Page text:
Saturday, October 1, 2011

When She Woke

When She WokeWhen She Woke by Hillary Jordan, Algonquin Books, October 2011

I believe that people will either love or hate this book

This one had my attention from the first page. It is a dystopian look at a U.S. theocracy in the not too distant future. The lead character Hannah Payne, a young woman devoted to her family and her Christian faith has been convicted of murder. The victim is her unborn child that she has aborted. Hannah had an illicit love affair with an influential minister and bore his child. In these new United States prison is reserved for the only a few hard core inmates, most criminals are punished by chroming. The inmates’ skin is treated so that it is a bright color, red for murders, yellow and green for lesser offenses. The criminals are then released into the general population to fend for themselves. As this story open Hannah wakes to find her skin bright red.


Hannah has chosen not to identify the father of the child so she is left to face her life as a ”red” essentially alone. In this fast paced novel Hannah deals with all of the difficulties of being shunned and ostracized. After a short stint in a dismal, cruel, half way house Hannah and her newly acquired friend Kayla attempt to escape their fate. The story is well conceived and well told. The details about a country where the separation of church and state is no more are credible. As interesting is the journey Hannah takes spiritually trying to reform her beliefs and reconcile herself to the loss of her family, her lover and the life she has known and then embrace a new more independent path.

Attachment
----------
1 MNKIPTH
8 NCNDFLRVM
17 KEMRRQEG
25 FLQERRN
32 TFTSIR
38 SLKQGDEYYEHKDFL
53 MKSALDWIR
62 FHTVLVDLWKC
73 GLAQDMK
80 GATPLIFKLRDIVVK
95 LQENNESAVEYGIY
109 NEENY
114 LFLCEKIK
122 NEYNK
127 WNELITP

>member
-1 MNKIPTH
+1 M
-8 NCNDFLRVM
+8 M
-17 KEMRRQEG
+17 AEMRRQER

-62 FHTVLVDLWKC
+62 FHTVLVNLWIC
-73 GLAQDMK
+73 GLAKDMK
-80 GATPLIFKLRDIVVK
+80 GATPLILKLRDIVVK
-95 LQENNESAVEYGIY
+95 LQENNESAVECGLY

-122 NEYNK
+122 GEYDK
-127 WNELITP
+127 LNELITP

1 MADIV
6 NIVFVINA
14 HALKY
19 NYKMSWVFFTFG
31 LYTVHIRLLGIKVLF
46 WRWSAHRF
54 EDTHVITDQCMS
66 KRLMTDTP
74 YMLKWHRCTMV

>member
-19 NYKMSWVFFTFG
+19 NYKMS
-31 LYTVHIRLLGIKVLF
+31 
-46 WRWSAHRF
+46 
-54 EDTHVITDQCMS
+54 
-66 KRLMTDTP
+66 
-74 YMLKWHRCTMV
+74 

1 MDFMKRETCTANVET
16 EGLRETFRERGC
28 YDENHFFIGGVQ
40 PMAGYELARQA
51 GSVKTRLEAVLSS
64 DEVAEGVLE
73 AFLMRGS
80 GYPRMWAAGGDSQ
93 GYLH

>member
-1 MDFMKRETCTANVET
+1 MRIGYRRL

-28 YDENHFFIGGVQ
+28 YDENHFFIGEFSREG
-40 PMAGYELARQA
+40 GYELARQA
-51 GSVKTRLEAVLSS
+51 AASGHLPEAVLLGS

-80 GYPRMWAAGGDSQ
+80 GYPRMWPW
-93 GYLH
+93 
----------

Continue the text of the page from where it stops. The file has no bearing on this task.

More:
I believe that people will either love or hate this book. The author does pursue a pro choice agenda that will surely turn off some readers. I found the story fairly balanced though. While there were plenty of right wing Christian zealots, there were also some true Christians – Hannah’s father, and a sensitive Episcopalian minister among them. I am sure many readers will note the similarities to The Scarlet Letter, The Handmaid’s Tale and Children of Men but I thought the author did a credible job of creating a richly detailed setting for her story. The pacing is excellent and the tension she creates as Hannah attempts to flee is quite good. Maybe not the best book I’ve read recently but I enjoyed it and read it almost straight through without a break.


I read a copy of this book I received through the Amazon Vine program. 

5 comments:

Zibilee said...

I am really very excited about this book, and got the chance to grab it a few weeks ago. I have not read the scarlet letter, but do want to read that first and then read When She Woke. Perhaps I will read and review both of them back to back. I also feel that this will be a polarizing book, but I have a feeling that it won't really offend my personal sensibilities. This was a great review, thanks!

reviewsbylola said...

I can't wait to read this one! I have a feeling I will love it, so hopefully I am not mistaken!

Elizabeth said...

I really like Hillary Jordan. Will have to get this book.

THANKS.

Stopping by from Cym's Book Review Party.

Elizabeth

http://silversolara.blogspot.com

Julie @ Knitting and Sundries said...

I loved The Handmaid's Tale, and I totally LOVED Mudbound by this author, so this is definitely on my own wishlist! Thanks for the wonderful review!

Italia said...

Trust is a commodity. But Hannah finds a kindred soul in Kayla, another Red, and together these two women set out through dark times to save themselves and each other.